Having established their governance they then set to plundering our minerals and other natural resources like gold, timber, cocoa, coffee, iron, among others to enrich their economies back home.

They pretended to trade with us, but ended up dividing our ranks by pit­ting one ethnic group against the other.

Things began to change after our men went to fight their war in Burma, a war that had nothing to do with us in Africa, and realised that even the Europeans could die in battle. It be­came apparent that the Africans could manage their own affairs. This was the catalyst for independence agitation. Prior to this, the impression was that the Europeans were invincible against any adversary.

In effect, the colonialists have so far brought us religion, democracy of their type and lately LGBTQ+. We have embraced their religion and we are resisting and rejecting their LGBTQ+. Their democracy is not working on the continent the way they want it to.

Taking a step into the past, it was not easy for them to grant us indepen­dence. It was a struggle. The Mau Mau uprising saw hundreds of the people of Kenya murdered in cold blood by the British. Their women were raped and maimed. Is it not a paradox or irony that in spite of their disdain for the Black Race, these Europeans found attraction in our women’s genitalia?

The Germans also unleashed terror on the people of Namibia, killing the people for sport just as the Belgians and French did in the Congo Basin where millions of our people were killed. It is estimated that more than twenty million people of the Congo were mur­dered. Now, when only six million Jews were gassed by Hitler’s Third Reich the whole world has been brainwashed to call that a Holocaust.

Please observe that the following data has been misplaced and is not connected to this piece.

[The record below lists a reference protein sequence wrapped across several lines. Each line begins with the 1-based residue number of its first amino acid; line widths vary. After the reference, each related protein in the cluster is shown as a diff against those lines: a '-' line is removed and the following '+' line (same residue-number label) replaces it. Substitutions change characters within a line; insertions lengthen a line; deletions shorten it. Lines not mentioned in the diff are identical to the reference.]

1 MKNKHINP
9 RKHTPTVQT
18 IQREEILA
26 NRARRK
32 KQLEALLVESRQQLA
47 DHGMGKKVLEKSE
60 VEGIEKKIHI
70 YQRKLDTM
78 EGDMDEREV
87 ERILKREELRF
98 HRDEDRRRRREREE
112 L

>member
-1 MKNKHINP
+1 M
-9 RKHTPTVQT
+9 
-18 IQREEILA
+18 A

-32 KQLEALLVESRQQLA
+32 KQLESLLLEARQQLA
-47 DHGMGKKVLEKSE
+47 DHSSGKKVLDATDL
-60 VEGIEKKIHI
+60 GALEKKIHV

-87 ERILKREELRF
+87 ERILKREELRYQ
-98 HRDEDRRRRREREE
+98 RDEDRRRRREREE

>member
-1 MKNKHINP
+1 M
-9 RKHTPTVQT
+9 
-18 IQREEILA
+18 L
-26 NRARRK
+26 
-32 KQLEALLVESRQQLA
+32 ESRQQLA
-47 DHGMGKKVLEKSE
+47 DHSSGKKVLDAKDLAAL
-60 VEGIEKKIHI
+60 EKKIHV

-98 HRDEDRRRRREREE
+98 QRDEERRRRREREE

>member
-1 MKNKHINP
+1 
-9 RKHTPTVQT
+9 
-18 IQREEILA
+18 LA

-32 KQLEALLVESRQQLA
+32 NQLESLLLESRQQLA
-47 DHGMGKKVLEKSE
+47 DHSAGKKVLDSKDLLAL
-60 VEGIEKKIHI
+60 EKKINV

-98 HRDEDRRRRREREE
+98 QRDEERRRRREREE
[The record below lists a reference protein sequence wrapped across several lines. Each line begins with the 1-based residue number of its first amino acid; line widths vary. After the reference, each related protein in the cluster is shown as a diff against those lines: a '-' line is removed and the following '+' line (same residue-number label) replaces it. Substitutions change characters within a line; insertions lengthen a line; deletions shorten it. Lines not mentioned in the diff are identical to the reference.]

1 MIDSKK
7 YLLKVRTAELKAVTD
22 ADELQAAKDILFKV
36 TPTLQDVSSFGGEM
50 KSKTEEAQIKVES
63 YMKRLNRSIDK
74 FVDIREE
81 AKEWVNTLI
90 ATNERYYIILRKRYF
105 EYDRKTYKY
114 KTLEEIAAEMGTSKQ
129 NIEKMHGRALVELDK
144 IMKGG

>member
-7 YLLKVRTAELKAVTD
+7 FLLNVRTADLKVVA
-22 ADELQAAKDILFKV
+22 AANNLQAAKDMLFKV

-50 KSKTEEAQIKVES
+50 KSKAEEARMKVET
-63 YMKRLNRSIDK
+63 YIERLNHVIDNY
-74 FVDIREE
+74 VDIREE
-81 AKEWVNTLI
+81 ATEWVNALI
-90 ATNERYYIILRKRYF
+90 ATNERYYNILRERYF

What name would they give to the millions of Africans killed? I charge African leaders to find a nomenclature for the genocide against Africans. Then we can harp on this every minute of the day so it registers on their minds.

Having granted us independence, their strategy of keeping us in perpetual penury was kick-started. Neo Colo­nialism was triggered. They set up the Breton Woods institutions like the World Bank and the International Monetary Fund (IMF) to pretend to lend us money when we are unable to balance our books. They give us conditions like cut­ting public jobs, infrastructure devel­opment, and devaluation of our curren­cies so they can buy our raw materials cheaply.

It becomes a never-ending cycle of dependence on these financial institu­tions to the detriment of our own prog­ress as a people. Sadly, for the African continent the West finds it more conve­nient to deal with our corrupt leaders. They keep these leaders on a leash of blackmail to dance to their music. These leaders abound on the continent. When a country’s leaders are criticized by the West, that government is doing the right things for their people.

How many of us have noticed that all the Patriots who led our countries to independence were educated in the West? Having lived among their colo­nizers, these Africans saw the strengths and weaknesses in their systems and their people. This spurred them on to come home and fight to take their countries’ destinies into their own hands.